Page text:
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i think i may have a gluten intolerance. Symptoms are IBS symptoms after eating something with wheat, very painful headache, craving more of wheat based food. I already have an auto immune condition which i now see may be attributed to a gluten intolerance. Anyone who is GF, how did you start eliminating when others in your house eat gluten? Any others tips gratefully received.
Sorry Gem,just wrote a long response and lost it.grrr.
Basically about a month ago i gave up wheat (not gluten) for 3 weeks as i wanted to see if it would make a differece for me.I often felt bloated and lathargic after eating wheat and itchy skin sometimes and headaches.It did definitely make a diffrence,probably not as big a difference as I had thought it would-but maybe I needed to give it up for longer than 3 weeks for that to happen. But have come to the conclussion that im better off without it but not completely intoerant.which is a relief as like you I would find it hard when the rest of the house hold are eating it and they wouldnt be happy to give it up.Also I make my own bread and have been making rice and rye bread for myself but becomes hard to make 2 different types all the time and nobody else would be happy to eat these on a regular basis.The other thing I have found it it is more expensive (rice pasta is 3 times the price of wheat,tamari is more expensive than soya sauce etc etc.) and it is in so many things you wouldnt think of.
I would suggest you give it a go and see how it makes you feel.Maybe do it for a month or 6 weeks initially.
good luck x
Mummy to 4
Hi, I would suggest before you go gluten free that you have a test for Coeliacs disease. Coeliacs is an auto immune condition and from what I have read once you have one it is more likely you will discover others. The blood test for coeliacs requires you to have eaten gluten for a number of weeks to get a true result. There is more to coeliacs than just cutting out gluten like cross contamination and related health problems to consider.
Having coeliacs myself I would recommend anyone who thinks they are having gluten related problems to ask for the blood test.
Sorry that doesn’t help with the diet side of things.
Mommy of a gorgeous little boy born Nov 2012
http://florenceandh.wordpress.com/ My new blog, mainly for my husband to see our adventures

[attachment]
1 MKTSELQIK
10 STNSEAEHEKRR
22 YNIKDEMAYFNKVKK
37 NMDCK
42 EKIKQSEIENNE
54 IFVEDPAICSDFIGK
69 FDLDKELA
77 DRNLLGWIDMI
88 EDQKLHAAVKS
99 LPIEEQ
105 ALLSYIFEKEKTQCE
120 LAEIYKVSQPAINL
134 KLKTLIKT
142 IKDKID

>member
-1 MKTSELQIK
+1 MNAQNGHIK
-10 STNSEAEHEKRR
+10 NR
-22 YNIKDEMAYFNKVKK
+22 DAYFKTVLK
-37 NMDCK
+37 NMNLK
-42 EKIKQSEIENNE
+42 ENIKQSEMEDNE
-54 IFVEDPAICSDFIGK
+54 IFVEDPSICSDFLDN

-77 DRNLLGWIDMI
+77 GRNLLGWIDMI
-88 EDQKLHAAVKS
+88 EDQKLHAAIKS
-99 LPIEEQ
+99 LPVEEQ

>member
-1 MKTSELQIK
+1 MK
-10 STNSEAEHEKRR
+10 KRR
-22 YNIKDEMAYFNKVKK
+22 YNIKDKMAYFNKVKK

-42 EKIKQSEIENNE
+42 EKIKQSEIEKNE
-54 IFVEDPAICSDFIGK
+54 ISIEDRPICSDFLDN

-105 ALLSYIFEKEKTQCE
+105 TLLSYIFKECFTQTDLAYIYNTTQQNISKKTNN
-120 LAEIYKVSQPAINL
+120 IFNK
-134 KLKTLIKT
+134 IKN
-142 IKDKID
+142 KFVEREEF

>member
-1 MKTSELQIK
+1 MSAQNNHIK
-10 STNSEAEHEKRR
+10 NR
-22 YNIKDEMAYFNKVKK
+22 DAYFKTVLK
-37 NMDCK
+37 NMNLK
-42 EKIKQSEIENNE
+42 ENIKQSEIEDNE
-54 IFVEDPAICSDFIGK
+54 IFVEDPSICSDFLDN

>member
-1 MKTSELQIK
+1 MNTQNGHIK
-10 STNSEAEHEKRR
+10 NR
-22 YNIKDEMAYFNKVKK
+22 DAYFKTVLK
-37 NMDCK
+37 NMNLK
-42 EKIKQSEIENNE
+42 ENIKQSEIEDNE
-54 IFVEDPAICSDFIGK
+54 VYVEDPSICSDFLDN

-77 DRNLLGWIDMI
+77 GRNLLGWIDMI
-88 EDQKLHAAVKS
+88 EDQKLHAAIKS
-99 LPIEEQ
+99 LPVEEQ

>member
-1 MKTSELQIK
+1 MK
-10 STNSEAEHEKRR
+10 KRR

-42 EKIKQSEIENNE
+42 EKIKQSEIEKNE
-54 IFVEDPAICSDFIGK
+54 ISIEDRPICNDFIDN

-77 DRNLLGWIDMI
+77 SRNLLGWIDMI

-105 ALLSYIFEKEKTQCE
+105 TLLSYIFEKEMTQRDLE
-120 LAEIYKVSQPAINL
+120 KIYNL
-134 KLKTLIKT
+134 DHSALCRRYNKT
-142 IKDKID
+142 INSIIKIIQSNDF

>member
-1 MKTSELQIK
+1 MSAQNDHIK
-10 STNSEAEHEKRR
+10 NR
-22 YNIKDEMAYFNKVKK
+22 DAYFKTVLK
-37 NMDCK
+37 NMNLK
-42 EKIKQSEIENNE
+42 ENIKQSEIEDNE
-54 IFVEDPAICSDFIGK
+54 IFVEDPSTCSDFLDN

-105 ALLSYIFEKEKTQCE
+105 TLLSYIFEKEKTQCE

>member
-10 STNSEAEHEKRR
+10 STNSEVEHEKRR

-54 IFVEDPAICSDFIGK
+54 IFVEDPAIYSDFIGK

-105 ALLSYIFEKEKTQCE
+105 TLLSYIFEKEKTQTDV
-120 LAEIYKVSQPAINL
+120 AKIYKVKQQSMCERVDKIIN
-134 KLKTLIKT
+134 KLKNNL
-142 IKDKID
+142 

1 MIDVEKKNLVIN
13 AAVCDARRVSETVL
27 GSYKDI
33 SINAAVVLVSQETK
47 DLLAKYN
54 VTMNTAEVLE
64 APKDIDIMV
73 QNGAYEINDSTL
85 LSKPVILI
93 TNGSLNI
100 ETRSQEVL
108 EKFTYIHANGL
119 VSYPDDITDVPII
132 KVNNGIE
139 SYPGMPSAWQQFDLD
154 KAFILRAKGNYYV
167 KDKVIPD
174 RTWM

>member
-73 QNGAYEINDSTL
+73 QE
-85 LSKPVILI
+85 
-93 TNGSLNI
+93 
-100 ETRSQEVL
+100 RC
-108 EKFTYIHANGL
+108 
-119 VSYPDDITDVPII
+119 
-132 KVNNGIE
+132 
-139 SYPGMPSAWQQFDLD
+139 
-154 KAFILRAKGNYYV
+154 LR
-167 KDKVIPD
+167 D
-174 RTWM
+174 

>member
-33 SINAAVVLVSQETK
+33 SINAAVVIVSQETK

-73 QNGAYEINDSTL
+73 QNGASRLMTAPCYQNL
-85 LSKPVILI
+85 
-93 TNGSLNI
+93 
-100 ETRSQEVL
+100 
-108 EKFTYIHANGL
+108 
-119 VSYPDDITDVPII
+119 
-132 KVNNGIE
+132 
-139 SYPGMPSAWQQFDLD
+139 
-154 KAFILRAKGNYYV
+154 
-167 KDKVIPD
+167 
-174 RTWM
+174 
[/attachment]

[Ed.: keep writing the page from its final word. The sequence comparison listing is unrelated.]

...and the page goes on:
I’d totally agree with F&H. I’m gluten free and have been for about 15 yrs. I have not been diagnosed coeliac (although I now know there is a strong family history) as I cut gluten without seeing the gp and have had no test. As my alleged IBS was so bad that I’d been rushed to hospital a couple of times and my gp had suggested exploratory surgery, I was desperate and came off gluten with the help of a nutritional therapist. Within a couple of days I felt lots better, I lost 7lbs in 1st week and another 7lb the next 3 wks and after that month I never had the ‘IBS’ symptoms again and had so much more energy.
But, I used a nutritional therapist, but things are a lot easier these days as there are gf foods in most supermarkets and things are really well labelled. Get some books out the library and think through how you will eat what you ate this week - what can you just eat, what can you easily change (eg gf toast instead of normal, gf pasta, etc), what might you have to give up (I’ve never had good gf naan bread). Look at the labels of processed foods, you’ll be amazed by how much gluten goes into simple stuff like some soy sauces and in things like cornflakes. Then plan what you need to buy.
Really stick to it though, don’t do it a bit, then fall off the wagon, really commit to change for a month or so. Everyone who preps food in your house will need to know you’re gf and you will need to use a clean knife for all gluten bread spreading (ie for us, if a knife is going on gluten toast, then a clean knife is dipped in the jar,then spread on the bread, if more spread / butter / jam / houmous is needed or another slice, then a new knife is got out and used). We have one shelf for ‘gluteny’ foods (flour, pasta, ‘normal’ oats, things that could get mixed up or spread their gluteniness around and we keep gluten bread and bics in seperate containers from my stuff. For easiness (though not cheapness or for taste) we all have gf pasta rather than cooking 2 diff sorts of pasta. I’m well chuffed that you can now get gf oats and I don’t react to them - porridge and granola for the 1st time in about 13 yrs yum
Good luck, I could never go back. My gp suggested I eat gluten foods for 2 weeks and then get tested for coeliac disease as there was a strong possibility that I’m coeliac. I couldn’t ever do that, the difference between then and now is so strong and I’d prob end up in hospital, but if you are still eating gluten then it’s worth getting tested.